“The initials of my name S.R.D. (Stephen Rodney Day) match the consonants of the word SaRoD. You may or may not believe that these connections are significant. But they were all part of providing overwhelming evidence that I was now on my destined path in life.”
The Star Wars Connection
To guide him on this path, the sarod player sought tutelage under the great Ustad Amjad Ali Khan. Under him, Stephen learnt that music is an extension of a good life. Ustadji not only taught him the nuances of the instrument but also introduced him to the spiritual values that a sarod player should have in his life.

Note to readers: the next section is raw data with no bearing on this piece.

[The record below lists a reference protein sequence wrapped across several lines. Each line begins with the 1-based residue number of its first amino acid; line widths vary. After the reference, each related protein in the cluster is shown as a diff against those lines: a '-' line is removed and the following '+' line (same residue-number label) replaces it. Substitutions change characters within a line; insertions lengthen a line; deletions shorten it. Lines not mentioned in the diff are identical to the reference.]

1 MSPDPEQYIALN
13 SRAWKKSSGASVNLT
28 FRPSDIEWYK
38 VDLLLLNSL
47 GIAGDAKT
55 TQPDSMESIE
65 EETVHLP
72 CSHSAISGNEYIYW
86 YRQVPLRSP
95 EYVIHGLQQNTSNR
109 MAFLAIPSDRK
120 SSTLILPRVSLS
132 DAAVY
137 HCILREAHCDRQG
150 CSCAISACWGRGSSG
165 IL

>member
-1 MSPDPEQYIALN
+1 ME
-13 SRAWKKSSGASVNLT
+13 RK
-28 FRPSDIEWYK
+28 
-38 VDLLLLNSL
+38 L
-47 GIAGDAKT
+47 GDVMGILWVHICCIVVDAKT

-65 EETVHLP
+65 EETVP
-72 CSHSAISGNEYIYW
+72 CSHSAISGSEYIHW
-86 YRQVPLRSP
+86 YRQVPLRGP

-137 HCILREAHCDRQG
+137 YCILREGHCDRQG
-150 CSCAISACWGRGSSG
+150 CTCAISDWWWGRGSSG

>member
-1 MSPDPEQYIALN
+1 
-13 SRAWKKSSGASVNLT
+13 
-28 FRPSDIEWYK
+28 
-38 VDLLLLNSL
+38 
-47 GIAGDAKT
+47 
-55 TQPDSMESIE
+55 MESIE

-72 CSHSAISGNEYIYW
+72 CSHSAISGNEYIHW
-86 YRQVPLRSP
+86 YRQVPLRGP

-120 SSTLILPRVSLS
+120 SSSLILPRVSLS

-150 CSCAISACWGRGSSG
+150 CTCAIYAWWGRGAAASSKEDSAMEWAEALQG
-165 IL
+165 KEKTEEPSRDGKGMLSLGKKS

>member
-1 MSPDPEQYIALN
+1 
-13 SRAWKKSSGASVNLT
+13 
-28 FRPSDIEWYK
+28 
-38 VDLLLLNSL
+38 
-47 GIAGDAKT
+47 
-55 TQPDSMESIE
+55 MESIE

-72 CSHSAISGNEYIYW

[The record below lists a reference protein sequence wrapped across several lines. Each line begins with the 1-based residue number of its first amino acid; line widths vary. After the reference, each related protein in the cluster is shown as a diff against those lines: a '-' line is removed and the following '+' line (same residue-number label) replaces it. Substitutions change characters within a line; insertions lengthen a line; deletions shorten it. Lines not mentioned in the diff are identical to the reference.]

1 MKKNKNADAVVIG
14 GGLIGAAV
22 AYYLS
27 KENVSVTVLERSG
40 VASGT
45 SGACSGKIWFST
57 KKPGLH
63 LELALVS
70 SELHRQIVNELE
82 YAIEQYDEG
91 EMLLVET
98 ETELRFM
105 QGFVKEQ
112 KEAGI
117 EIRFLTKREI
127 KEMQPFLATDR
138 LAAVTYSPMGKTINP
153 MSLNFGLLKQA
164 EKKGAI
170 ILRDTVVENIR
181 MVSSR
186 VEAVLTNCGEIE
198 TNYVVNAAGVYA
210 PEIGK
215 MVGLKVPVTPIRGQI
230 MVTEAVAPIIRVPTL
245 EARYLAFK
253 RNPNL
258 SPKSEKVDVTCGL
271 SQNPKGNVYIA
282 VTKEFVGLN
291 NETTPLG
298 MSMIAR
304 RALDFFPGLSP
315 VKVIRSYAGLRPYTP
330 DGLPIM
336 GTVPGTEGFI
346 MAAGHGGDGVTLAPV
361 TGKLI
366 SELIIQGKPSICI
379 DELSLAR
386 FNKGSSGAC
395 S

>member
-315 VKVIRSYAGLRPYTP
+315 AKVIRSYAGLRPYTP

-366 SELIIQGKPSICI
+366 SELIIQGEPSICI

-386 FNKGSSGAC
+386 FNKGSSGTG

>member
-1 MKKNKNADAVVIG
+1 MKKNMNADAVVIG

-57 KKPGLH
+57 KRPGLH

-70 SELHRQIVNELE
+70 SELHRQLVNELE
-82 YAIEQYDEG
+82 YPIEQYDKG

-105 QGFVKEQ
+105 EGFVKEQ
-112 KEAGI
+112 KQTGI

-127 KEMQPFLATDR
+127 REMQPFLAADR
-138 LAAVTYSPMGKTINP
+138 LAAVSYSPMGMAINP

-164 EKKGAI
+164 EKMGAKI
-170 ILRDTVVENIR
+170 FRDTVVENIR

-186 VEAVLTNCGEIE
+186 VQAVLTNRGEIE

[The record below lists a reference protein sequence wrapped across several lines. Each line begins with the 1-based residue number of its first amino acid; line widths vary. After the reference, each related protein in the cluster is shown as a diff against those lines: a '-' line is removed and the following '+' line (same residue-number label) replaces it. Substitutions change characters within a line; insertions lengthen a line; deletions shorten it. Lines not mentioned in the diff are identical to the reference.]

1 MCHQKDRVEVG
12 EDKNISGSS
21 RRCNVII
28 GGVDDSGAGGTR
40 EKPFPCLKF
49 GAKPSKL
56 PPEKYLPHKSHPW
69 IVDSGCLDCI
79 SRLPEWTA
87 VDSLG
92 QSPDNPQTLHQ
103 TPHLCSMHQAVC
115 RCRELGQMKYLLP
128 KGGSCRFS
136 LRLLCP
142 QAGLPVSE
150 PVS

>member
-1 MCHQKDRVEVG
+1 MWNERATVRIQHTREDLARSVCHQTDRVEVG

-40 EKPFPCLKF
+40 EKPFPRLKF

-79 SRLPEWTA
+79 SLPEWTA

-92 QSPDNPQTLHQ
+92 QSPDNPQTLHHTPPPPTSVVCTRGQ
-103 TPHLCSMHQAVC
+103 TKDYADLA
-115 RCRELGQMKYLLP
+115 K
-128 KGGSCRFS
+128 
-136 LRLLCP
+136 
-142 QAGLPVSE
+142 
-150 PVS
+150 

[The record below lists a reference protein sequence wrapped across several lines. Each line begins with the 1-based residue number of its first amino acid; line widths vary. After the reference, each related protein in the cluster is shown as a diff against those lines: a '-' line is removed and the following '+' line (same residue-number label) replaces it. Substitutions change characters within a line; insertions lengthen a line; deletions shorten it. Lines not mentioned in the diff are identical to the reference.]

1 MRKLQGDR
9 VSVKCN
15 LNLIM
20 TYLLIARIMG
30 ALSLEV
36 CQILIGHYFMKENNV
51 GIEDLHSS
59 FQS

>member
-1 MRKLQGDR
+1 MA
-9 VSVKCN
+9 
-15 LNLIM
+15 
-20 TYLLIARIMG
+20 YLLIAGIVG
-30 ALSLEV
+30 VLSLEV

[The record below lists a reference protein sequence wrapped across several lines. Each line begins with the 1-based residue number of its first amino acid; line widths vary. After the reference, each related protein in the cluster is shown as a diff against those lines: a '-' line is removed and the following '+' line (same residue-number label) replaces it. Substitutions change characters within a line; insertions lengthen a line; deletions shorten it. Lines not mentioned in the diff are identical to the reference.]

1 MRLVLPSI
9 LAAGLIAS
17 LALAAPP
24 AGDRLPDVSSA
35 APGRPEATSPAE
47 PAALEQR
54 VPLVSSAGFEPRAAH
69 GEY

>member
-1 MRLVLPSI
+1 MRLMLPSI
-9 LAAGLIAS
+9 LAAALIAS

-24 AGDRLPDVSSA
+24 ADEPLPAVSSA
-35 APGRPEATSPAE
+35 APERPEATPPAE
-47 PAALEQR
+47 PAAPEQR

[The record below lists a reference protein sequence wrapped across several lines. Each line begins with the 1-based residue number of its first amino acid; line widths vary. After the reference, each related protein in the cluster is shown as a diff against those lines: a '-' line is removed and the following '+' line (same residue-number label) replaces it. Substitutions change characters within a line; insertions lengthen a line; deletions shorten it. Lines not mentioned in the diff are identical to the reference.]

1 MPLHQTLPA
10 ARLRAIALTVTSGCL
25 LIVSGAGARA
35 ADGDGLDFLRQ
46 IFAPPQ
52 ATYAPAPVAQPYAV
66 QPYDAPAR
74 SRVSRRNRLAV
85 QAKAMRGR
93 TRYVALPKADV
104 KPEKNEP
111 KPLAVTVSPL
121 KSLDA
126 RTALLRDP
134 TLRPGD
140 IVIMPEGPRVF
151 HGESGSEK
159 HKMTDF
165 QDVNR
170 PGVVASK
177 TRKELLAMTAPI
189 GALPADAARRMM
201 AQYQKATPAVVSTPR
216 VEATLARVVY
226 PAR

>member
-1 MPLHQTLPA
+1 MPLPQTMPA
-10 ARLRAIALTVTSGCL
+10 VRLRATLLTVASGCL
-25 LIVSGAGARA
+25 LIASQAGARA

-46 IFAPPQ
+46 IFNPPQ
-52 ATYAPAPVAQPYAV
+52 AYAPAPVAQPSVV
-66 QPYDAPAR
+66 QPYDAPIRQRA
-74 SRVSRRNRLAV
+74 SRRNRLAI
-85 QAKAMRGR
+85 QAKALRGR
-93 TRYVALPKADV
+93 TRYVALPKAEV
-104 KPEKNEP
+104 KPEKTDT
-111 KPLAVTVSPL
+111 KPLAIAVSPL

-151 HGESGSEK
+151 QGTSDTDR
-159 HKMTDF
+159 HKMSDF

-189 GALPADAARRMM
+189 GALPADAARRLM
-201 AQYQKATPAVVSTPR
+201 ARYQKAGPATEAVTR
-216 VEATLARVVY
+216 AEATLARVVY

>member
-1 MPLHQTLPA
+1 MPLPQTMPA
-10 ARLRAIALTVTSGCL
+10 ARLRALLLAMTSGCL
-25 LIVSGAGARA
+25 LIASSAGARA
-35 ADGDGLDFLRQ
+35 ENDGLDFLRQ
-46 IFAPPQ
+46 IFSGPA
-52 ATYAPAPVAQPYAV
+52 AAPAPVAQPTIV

“Understanding the subtle vibrations of the Divine through compassion, love, and peace is great in theory. The ultimate test is to manifest them on a daily basis amidst the challenges and pressures,” quipped Stephen.
Ustadji has tied the sacred thread to his family lineage of seven generations of sarod players in a ‘Ganda Ceremony’ to Stephen. Commenting on his meeting with Ustadji, Stephen draws parallel with the epic saga ‘Star Wars’. He paints the picture as similar to Luke meeting Obi-Wan Kenobi. Obi-Wan helped connect Luke to his past while revealing the significance of his life. He laid out the challenges he will face in becoming the Jedi warrior he is destined to be. Obi-Wan then gives Luke a lightsaber to protect him.
“Like Luke, I was given a weapon to protect myself with. The sarod in that sense is the lightsaber. I have used it while dealing with the dragons of my dark side,” gleamed Stephen.